The coronavirus pandemic greatly disrupted Cornell’s academics, but as Arts has covered through March and April, Cornell’s artists have faced additional challenges while finding creative solutions to the transition to online classes. Musicians Katie Sadoff ’20 and Milo Reynolds-Dominguez ’20 spoke to the Arts Editor to share their thoughts on music in transition.
Sadoff, majoring in computer science and music, said the transition online has not been seamless for music majors. “Zoom is great for conversing with people, but when you’re playing music together, and there’s a one second delay, the whole piece falls apart,” she said. “So it’s hard to do an ensemble virtually — to perform and practice music.” Sadoff, trained as both a classical and jazz clarinetist, remarked that the “synchronous quality of jazz” was practically impossible to simulate online, with improvisation out of the picture.
Sadoff had planned on inviting family and friends to her thesis presentation and performance. She said: “I was really looking forward to the culmination of my four years at Cornell and the past 12 years I’ve been playing clarinet.”
“Musicians around the world are having to cancel performances that they’ve spent hours on and poured their souls into,” Sadoff continued. Sadoff mentioned the cancellation of the long-anticipated concert with Wynton Marsalis, along with many other shows in Lincoln Hall. “It’s really heartbreaking to know that you’re not going to be able to perform with these people anymore.”
Lincoln Hall is currently offering an online series called “Quarantunes” to help fill the Cornell concert void with professors’ remotely recorded music.
Sadoff concluded the conversation with a positive view on her semester being cut short. She said, “It’s kind of beautiful that Cornell offered us something that we’re so sad to have taken away from us.”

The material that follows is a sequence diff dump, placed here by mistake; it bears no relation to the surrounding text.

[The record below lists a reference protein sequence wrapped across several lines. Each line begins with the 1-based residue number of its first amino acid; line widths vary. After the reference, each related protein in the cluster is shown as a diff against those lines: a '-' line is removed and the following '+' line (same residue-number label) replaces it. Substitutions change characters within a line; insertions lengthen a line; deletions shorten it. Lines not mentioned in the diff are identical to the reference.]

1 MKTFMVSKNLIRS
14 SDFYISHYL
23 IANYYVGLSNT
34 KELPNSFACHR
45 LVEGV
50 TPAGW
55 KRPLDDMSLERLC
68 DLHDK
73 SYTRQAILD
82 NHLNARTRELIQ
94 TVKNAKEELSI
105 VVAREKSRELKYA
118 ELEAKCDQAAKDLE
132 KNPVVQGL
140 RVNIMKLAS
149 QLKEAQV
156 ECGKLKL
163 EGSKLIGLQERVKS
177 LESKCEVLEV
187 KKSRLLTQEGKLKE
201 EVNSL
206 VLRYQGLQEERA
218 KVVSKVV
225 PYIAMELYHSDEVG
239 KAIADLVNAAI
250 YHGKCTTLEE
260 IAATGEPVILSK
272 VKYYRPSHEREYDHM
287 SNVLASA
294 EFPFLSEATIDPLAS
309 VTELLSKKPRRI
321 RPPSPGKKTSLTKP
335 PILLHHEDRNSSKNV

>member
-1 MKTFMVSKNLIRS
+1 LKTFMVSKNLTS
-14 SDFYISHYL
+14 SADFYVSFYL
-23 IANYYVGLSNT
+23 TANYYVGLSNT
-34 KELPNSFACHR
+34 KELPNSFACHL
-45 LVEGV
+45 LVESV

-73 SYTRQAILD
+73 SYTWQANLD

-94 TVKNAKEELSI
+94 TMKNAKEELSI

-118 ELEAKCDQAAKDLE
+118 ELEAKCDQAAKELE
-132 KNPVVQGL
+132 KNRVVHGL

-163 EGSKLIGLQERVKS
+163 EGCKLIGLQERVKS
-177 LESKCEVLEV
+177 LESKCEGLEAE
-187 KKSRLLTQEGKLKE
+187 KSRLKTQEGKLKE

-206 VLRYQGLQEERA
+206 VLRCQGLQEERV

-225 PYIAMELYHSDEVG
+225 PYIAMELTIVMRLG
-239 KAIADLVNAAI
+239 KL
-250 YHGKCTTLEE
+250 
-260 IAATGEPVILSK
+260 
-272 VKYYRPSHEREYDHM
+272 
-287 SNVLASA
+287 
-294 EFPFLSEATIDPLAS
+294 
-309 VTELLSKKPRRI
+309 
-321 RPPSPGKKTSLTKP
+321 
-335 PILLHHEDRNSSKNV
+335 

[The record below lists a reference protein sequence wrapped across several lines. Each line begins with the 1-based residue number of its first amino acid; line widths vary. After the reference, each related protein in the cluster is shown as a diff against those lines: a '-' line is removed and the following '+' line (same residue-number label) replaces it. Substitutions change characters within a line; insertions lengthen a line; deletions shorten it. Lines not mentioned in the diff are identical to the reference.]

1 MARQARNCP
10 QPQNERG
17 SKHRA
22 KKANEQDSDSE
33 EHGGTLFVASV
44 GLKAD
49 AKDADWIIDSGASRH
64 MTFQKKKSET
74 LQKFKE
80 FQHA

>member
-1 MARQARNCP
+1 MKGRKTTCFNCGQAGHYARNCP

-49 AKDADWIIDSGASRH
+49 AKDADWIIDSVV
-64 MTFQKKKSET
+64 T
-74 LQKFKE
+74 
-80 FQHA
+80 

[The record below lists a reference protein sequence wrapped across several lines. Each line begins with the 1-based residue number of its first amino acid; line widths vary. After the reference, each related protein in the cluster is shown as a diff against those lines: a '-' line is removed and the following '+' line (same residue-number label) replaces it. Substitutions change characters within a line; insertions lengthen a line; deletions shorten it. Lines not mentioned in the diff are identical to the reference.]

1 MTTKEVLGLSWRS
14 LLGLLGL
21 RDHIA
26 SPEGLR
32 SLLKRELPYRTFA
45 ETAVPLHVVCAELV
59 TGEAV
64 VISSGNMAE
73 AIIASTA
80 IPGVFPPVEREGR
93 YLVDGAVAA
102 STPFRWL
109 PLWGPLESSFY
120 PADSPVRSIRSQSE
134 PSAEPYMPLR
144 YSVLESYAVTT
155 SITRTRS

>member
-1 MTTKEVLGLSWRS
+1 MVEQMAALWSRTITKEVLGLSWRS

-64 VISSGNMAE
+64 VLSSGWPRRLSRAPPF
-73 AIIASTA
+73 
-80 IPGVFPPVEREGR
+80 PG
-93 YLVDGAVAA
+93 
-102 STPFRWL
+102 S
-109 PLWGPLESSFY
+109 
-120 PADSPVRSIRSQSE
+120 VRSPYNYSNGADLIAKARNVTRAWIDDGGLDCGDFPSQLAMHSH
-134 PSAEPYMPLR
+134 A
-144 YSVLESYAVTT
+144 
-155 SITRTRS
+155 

The content of vocalist and guitarist Reynolds-Dominguez’ thesis morphed under the constraints of home life: Not having in-person access to Cornell’s community of musicians “drastically shifted [my thesis].” Reynolds-Dominguez continued, “I was originally planning to do a composition for chamber singers and the organ, but the performance was cancelled … I’m hoping to just turn in the final score and maybe some program notes for a hypothetical concert.”
“[The transition online] also has shifted the subject matter of my thesis,” Reynolds-Dominguez’ shared. “My whole piece is centered around home, and grappling with different facets of what home means, and how identity intersects with that.”
Reynolds-Dominguez described how the project changed: “The composition was going to end with a happy, feel good, end-of-senior-year feeling, and now I want to leave it a little more unresolved, and give it a darker turn at the end of the piece. My art reflects everything happening in my life.”
The musicians discussed how they had some time to create and sit with their work at home now, as well. In regards to their work, Reynolds-Dominguez said with a smile, “Maybe this is a blessing in disguise.”
Emma Plowe is a freshman in the College of Arts and Sciences. She currently serves as Arts Editor on the 138th board. She can be reached at email@example.com.